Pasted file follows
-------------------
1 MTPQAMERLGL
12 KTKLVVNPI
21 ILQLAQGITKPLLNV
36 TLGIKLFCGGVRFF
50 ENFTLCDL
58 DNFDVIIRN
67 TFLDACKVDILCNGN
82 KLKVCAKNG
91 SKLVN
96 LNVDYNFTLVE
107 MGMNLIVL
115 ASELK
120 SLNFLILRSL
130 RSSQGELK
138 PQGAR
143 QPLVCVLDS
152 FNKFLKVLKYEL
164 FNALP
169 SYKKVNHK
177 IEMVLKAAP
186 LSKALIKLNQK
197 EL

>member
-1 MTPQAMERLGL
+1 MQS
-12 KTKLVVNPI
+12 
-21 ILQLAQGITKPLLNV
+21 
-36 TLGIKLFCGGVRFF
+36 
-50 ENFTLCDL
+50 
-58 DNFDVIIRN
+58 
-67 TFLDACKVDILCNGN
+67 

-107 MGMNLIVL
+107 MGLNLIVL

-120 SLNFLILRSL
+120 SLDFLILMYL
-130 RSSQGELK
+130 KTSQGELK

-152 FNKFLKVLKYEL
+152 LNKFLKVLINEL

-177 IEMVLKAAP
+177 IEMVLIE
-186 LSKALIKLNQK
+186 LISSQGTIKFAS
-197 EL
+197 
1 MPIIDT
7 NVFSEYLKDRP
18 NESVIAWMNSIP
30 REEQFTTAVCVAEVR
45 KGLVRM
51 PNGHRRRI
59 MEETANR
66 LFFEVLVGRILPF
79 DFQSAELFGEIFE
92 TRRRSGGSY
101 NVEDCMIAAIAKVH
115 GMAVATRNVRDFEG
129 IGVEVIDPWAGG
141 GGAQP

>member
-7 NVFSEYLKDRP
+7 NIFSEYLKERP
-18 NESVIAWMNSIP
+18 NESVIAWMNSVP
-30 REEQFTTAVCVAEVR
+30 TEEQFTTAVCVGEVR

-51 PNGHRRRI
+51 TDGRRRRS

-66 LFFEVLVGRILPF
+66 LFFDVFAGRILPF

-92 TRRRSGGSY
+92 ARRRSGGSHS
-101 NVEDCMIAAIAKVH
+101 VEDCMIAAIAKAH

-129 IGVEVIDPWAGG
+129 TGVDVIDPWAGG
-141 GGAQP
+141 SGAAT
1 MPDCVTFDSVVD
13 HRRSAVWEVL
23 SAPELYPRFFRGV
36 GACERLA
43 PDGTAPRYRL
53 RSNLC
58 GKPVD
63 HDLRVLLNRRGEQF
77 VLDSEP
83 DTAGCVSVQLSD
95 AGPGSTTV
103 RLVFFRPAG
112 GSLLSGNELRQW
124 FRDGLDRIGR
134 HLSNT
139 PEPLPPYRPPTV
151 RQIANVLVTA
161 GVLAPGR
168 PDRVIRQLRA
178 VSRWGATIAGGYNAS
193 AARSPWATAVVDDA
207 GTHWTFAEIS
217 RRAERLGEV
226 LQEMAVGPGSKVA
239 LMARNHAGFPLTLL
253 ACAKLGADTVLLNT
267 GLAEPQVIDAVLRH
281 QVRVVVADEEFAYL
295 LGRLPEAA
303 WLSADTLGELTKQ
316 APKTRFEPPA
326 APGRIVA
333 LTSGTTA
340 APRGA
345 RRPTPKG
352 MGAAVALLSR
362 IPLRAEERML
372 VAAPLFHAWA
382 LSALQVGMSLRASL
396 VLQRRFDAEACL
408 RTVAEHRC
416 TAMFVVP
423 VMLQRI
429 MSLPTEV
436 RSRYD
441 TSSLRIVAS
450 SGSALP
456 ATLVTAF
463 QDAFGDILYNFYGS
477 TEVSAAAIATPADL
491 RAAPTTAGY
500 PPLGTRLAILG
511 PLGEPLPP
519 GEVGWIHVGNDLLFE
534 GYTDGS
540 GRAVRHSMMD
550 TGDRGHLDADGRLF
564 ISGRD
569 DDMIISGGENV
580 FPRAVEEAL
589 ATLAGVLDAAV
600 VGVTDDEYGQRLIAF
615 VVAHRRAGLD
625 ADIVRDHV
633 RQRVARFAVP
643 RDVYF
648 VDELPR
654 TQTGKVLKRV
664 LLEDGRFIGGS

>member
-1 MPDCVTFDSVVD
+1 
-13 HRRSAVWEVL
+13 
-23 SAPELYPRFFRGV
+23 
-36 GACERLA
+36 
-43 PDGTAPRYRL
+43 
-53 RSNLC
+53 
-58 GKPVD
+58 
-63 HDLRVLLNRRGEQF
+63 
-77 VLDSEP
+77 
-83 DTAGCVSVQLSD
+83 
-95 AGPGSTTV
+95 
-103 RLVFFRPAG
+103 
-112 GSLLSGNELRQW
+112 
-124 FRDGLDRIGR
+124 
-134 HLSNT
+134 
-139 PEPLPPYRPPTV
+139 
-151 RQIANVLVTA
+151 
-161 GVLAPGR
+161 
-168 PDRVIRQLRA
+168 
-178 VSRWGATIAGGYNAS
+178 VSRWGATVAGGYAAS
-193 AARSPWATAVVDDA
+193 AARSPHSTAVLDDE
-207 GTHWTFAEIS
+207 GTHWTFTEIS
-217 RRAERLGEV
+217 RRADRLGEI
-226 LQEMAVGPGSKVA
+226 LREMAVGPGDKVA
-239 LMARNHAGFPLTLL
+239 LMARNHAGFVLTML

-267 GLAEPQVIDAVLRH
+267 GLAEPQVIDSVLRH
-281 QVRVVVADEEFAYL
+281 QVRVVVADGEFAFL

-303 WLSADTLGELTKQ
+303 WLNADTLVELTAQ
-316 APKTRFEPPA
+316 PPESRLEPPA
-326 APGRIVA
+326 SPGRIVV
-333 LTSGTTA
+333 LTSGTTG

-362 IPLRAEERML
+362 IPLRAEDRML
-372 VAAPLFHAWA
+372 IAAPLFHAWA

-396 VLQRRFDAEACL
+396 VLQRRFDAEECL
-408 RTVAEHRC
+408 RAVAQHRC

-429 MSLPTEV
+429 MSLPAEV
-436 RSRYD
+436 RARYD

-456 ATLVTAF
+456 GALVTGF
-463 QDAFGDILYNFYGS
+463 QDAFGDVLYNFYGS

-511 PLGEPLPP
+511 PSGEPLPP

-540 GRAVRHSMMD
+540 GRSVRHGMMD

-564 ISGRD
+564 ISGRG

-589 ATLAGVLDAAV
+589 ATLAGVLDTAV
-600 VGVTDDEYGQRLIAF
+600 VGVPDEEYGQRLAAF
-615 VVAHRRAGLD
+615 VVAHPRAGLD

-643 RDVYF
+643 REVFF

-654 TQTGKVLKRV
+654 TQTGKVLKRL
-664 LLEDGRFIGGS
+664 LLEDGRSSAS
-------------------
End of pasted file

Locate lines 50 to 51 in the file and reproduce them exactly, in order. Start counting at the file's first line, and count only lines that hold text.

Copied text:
-197 EL
+197 